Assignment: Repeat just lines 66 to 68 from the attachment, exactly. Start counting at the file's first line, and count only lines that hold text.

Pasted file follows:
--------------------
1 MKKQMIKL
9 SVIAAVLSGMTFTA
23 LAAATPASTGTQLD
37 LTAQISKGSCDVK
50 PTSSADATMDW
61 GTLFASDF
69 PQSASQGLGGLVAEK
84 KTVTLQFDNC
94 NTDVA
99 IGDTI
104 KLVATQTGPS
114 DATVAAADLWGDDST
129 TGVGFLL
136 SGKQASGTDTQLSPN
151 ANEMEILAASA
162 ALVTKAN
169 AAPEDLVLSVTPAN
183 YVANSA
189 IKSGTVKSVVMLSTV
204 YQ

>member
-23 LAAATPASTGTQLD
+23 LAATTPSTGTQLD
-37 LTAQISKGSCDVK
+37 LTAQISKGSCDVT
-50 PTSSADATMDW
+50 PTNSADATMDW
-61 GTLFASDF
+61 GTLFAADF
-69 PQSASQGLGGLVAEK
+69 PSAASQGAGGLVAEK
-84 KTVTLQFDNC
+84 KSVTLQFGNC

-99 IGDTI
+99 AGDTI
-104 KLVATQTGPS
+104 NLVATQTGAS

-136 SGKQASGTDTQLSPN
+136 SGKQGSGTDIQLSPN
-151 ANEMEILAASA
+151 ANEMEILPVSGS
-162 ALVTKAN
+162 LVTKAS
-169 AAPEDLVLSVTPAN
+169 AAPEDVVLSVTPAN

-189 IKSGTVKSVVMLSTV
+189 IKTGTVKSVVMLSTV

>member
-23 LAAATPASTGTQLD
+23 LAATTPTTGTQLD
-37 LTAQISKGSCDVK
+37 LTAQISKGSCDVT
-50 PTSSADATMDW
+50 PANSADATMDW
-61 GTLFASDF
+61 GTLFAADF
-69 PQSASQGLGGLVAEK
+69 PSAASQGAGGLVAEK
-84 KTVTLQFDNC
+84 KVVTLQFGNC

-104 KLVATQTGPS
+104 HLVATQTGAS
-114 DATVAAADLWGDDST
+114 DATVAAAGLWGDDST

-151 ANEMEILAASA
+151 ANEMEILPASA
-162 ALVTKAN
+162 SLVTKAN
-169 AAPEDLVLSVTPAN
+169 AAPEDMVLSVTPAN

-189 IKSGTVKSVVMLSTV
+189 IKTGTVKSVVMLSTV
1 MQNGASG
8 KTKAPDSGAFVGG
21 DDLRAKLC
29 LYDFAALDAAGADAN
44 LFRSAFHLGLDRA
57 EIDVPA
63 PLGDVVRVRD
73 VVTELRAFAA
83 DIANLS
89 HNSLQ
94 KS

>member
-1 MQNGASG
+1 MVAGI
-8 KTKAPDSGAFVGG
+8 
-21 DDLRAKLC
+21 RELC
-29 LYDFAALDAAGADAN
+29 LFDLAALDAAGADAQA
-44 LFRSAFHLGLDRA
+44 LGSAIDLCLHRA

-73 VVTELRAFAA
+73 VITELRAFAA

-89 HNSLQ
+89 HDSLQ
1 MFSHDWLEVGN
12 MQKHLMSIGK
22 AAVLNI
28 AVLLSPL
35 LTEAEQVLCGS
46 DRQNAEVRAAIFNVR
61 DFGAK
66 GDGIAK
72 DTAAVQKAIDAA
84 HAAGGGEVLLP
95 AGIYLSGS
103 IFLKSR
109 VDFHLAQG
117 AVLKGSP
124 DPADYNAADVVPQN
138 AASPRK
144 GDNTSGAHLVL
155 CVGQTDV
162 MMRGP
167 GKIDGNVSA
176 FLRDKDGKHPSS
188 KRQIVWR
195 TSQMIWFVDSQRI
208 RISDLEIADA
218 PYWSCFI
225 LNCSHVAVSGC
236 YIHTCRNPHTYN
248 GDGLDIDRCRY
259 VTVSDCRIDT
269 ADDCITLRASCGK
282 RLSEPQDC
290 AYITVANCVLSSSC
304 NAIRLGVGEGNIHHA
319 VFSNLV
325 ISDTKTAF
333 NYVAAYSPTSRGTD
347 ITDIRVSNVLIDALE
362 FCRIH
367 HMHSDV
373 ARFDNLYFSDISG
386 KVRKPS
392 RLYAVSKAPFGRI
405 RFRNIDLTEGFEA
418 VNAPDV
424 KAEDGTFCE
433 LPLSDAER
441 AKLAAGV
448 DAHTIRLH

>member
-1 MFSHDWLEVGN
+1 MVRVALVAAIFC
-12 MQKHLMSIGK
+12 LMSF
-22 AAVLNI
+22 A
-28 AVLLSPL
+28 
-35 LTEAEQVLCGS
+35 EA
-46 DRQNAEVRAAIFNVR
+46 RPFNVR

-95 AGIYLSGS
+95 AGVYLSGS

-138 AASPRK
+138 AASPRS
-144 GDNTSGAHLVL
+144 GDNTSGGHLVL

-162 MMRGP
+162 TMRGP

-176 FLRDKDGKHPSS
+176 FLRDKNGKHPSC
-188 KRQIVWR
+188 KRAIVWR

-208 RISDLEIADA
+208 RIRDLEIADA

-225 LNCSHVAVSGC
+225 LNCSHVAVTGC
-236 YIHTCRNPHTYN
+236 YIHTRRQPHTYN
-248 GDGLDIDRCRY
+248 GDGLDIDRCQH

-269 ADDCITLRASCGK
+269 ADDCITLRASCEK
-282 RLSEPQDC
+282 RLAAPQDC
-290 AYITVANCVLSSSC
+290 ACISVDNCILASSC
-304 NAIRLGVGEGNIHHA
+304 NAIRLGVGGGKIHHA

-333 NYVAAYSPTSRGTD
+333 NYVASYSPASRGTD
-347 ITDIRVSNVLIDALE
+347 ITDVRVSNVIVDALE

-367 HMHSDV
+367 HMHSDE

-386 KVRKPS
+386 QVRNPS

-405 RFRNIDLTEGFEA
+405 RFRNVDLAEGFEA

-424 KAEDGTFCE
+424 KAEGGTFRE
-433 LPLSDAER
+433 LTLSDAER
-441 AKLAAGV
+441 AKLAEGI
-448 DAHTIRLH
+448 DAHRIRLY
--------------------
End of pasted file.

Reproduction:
+151 ANEMEILPASA
-162 ALVTKAN
+162 SLVTKAN